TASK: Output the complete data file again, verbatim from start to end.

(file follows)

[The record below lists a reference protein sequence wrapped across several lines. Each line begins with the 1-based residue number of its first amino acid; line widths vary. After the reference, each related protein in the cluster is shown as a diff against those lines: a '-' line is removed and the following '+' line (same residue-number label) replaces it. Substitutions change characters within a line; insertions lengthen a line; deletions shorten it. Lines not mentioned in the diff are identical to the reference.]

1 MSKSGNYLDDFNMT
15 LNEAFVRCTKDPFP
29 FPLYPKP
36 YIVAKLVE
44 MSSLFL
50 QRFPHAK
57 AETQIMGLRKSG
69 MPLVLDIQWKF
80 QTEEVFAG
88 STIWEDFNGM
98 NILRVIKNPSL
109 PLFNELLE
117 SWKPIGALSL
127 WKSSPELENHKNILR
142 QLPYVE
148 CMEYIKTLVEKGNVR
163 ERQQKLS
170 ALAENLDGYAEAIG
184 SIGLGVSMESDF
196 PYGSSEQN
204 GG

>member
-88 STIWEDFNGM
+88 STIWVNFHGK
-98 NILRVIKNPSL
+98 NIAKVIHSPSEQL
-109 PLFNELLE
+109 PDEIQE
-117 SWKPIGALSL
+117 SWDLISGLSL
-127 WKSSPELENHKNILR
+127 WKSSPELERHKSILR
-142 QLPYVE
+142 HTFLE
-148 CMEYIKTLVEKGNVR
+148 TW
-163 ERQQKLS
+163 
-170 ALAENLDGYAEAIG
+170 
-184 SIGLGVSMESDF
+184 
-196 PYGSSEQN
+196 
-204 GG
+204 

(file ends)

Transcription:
[The record below lists a reference protein sequence wrapped across several lines. Each line begins with the 1-based residue number of its first amino acid; line widths vary. After the reference, each related protein in the cluster is shown as a diff against those lines: a '-' line is removed and the following '+' line (same residue-number label) replaces it. Substitutions change characters within a line; insertions lengthen a line; deletions shorten it. Lines not mentioned in the diff are identical to the reference.]

1 MSKSGNYLDDFNMT
15 LNEAFVRCTKDPFP
29 FPLYPKP
36 YIVAKLVE
44 MSSLFL
50 QRFPHAK
57 AETQIMGLRKSG
69 MPLVLDIQWKF
80 QTEEVFAG
88 STIWEDFNGM
98 NILRVIKNPSL
109 PLFNELLE
117 SWKPIGALSL
127 WKSSPELENHKNILR
142 QLPYVE
148 CMEYIKTLVEKGNVR
163 ERQQKLS
170 ALAENLDGYAEAIG
184 SIGLGVSMESDF
196 PYGSSEQN
204 GG

>member
-88 STIWEDFNGM
+88 STIWVNFHGK
-98 NILRVIKNPSL
+98 NIAKVIHSPSEQL
-109 PLFNELLE
+109 PDEIQE
-117 SWKPIGALSL
+117 SWDLISGLSL
-127 WKSSPELENHKNILR
+127 WKSSPELERHKSILR
-142 QLPYVE
+142 HTFLE
-148 CMEYIKTLVEKGNVR
+148 TW
-163 ERQQKLS
+163 
-170 ALAENLDGYAEAIG
+170 
-184 SIGLGVSMESDF
+184 
-196 PYGSSEQN
+196 
-204 GG
+204 